0
We're unable to sign you in at this time. Please try again in a few minutes.
Retry
We were able to sign you in, but your subscription(s) could not be found. Please try again in a few minutes.
Retry
There may be a problem with your account. Please contact the AMA Service Center to resolve this issue.
Contact the AMA Service Center:
Telephone: 1 (800) 262-2350 or 1 (312) 670-7827  *   Email: subscriptions@jamanetwork.com
Error Message ......
Obituary |

Rufus Howard, MD FREE

Robert L. Lesser, MD
Arch Ophthalmol. 2008;126(3):442. doi:10.1001/archopht.126.3.442.
Text Size: A A A
Published online

When Winston Churchill was once asked to say something nice about a colleague, he replied that he was a modest man with a lot to be modest about. Rufus Howard, MD, was a modest man, but he had nothing to be modest about. He grew up in his birthplace of Knoxville, Tennessee, and in Portsmouth, Virginia, before attending college at William and Mary and Massachusetts Institute of Technology. Winner of spelling bees as a child, he first got a PhD in physical chemistry from Massachusetts Institute of Technology before deciding to go to medical school.

Place holder to copy figure label and caption

Rufus Howard, MD

Graphic Jump Location

Dr Howard was the first Yale University ophthalmology resident under the chairmanship of Dr Marvin L. Sears. His residency was followed by an academic appointment and later a position as a clinical professor there. He was a gentle soul and a natural teacher. He was particularly interested in ophthalmic genetics, publishing more than 80 articles, many dealing with eye findings in various diseases, including trisomy 21, Werner syndrome, retinoblastoma, Leigh disease, and optic nerve aplasia. He also enjoyed being a member of the American Ophthalmological Society.

I had the privilege of knowing Rufus Howard first as a teacher and then as a colleague. I am sure I tested his patience when I did my first operation. He was always supportive, kind, and extraordinarily helpful and reassuring. I particularly remember spending time with him in the Genetics Clinic at Yale. Because of him, Yale residents saw many patients with fascinating eye findings, including Wilson disease, the mucopolysaccharidoses, Marfan syndrome, and homocystinuria.

He was scholarly and had a wonderful sense of humor. He and his wife of 52 years, Martha, raised 7 children, 4 of them during medical school. They also have 10 grandchildren. One daughter, Martha Howard, who was also trained at Yale, is now a pediatric ophthalmologist in Connecticut. I had the privilege of having her as my student and felt the pleasure of teaching from one generation to the next.

He told his children “to whom much is given, much is expected,” and this exemplified his mission approach to medicine. For more than 30 years, he provided eye care to mentally handicapped children in Southbury, Connecticut. He also enjoyed working at the Albert Schweitzer Hospital, a Yale-affiliated hospital in Haiti, bringing his family with him. He loved sharing music, travel, hiking, outdoor activities, and his delicious baked desserts with his family. At his funeral, his 9-year-old granddaughter played the second movement from Mozart's Violin Concerto No. 3, a moving and wonderful tribute to this exceptional person. We will miss him.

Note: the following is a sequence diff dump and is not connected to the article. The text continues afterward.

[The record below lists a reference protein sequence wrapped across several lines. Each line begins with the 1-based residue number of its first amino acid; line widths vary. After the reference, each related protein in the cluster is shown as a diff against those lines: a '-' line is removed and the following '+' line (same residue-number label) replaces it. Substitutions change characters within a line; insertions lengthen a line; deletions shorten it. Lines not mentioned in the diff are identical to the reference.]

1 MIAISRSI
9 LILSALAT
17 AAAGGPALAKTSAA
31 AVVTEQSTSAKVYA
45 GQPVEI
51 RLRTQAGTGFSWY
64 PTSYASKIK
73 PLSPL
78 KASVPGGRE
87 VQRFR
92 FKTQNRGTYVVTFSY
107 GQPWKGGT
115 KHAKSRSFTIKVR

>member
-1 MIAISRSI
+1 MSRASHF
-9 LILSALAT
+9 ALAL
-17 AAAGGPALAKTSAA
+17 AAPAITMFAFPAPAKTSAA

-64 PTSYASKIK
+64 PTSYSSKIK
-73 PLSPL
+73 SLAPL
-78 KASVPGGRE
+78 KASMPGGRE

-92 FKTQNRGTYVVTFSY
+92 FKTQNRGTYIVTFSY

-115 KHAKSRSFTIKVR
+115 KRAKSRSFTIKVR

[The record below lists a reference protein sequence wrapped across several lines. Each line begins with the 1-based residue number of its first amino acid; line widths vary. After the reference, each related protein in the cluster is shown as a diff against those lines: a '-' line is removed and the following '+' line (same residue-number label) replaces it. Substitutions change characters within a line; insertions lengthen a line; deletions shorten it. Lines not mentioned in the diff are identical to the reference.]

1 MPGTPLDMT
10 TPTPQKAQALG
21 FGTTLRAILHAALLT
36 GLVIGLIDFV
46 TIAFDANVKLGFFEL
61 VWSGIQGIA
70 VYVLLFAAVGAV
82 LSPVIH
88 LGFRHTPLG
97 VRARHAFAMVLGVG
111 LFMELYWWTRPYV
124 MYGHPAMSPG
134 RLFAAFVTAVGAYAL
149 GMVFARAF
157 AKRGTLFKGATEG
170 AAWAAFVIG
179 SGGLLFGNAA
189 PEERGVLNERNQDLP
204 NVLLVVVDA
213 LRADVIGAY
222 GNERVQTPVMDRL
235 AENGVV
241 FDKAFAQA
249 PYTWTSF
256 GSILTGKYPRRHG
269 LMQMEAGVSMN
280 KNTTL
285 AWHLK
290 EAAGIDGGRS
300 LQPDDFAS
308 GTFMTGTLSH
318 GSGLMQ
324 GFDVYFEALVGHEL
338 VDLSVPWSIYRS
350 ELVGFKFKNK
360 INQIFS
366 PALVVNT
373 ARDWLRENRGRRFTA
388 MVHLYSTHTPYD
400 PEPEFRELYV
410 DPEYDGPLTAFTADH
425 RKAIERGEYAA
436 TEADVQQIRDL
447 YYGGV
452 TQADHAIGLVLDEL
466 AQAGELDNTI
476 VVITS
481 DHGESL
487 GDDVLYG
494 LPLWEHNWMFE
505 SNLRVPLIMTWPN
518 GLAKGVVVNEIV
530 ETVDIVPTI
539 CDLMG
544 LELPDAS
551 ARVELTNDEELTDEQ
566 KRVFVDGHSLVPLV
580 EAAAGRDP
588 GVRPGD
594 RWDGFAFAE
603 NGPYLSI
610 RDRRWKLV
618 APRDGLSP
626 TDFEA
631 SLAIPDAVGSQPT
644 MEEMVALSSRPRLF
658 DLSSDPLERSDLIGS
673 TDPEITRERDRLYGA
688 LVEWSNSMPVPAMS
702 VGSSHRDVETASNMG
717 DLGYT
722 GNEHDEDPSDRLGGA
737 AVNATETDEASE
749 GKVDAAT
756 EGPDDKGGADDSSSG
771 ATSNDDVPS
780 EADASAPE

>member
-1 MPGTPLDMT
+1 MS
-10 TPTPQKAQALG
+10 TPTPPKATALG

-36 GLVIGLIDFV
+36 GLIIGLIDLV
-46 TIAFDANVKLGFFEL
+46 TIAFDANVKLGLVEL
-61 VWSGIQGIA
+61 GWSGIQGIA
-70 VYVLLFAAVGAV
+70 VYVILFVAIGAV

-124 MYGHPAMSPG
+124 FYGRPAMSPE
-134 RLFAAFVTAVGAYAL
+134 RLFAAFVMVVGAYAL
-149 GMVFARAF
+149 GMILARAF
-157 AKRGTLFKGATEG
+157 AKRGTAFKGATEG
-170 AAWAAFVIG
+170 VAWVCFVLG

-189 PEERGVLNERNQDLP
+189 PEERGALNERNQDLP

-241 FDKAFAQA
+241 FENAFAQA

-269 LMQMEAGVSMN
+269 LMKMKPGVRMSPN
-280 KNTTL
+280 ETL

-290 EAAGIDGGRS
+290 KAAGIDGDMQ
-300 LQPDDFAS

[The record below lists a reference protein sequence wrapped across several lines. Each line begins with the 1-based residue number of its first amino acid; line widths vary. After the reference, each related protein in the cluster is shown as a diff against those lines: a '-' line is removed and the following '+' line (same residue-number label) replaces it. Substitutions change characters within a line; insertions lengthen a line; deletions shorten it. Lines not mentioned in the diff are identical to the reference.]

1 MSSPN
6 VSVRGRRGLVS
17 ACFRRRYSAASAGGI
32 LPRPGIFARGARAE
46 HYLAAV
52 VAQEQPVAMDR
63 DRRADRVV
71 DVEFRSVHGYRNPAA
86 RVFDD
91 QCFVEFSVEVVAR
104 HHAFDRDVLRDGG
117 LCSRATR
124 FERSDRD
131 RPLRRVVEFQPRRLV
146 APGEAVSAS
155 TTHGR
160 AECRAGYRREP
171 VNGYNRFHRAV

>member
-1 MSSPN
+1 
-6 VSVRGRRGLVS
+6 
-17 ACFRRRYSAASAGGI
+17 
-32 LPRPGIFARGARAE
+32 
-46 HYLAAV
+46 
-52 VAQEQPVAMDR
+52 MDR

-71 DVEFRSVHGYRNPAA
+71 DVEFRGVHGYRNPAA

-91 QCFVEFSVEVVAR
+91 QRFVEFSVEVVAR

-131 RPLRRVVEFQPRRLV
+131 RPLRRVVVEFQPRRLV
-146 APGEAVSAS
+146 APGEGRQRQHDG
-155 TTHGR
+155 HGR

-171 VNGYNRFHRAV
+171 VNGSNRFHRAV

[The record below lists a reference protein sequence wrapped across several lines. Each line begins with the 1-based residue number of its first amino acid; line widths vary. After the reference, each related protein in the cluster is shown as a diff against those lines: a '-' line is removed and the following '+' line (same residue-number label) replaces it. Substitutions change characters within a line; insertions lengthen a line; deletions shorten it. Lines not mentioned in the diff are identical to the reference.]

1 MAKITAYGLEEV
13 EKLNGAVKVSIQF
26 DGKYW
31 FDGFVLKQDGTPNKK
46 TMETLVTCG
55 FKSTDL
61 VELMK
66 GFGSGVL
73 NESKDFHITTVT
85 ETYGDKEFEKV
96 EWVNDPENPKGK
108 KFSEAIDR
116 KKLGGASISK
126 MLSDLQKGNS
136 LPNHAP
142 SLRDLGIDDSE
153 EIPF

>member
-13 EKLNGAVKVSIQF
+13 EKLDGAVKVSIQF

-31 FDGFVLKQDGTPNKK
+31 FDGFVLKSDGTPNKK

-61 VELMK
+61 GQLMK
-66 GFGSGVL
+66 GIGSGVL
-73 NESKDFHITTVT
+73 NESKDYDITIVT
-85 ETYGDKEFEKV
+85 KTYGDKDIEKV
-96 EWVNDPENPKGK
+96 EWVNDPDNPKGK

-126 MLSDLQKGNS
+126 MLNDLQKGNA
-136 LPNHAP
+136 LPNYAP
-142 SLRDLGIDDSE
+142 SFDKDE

ARTICLE INFORMATION

Correspondence: Dr Lesser, 40 Temple St, New Haven, CT 06510 (rlesser4@optonline.net).

Figures

Place holder to copy figure label and caption

Rufus Howard, MD

Graphic Jump Location

Tables

References

Correspondence

CME
Also Meets CME requirements for:
Browse CME for all U.S. States
Accreditation Information
The American Medical Association is accredited by the Accreditation Council for Continuing Medical Education to provide continuing medical education for physicians. The AMA designates this journal-based CME activity for a maximum of 1 AMA PRA Category 1 CreditTM per course. Physicians should claim only the credit commensurate with the extent of their participation in the activity. Physicians who complete the CME course and score at least 80% correct on the quiz are eligible for AMA PRA Category 1 CreditTM.
Note: You must get at least of the answers correct to pass this quiz.
Please click the checkbox indicating that you have read the full article in order to submit your answers.
Your answers have been saved for later.
You have not filled in all the answers to complete this quiz
The following questions were not answered:
Sorry, you have unsuccessfully completed this CME quiz with a score of
The following questions were not answered correctly:
Commitment to Change (optional):
Indicate what change(s) you will implement in your practice, if any, based on this CME course.
Your quiz results:
The filled radio buttons indicate your responses. The preferred responses are highlighted
For CME Course: A Proposed Model for Initial Assessment and Management of Acute Heart Failure Syndromes
Indicate what changes(s) you will implement in your practice, if any, based on this CME course.

Multimedia

Some tools below are only available to our subscribers or users with an online account.

205 Views
0 Citations
×

Related Content

Customize your page view by dragging & repositioning the boxes below.

Jobs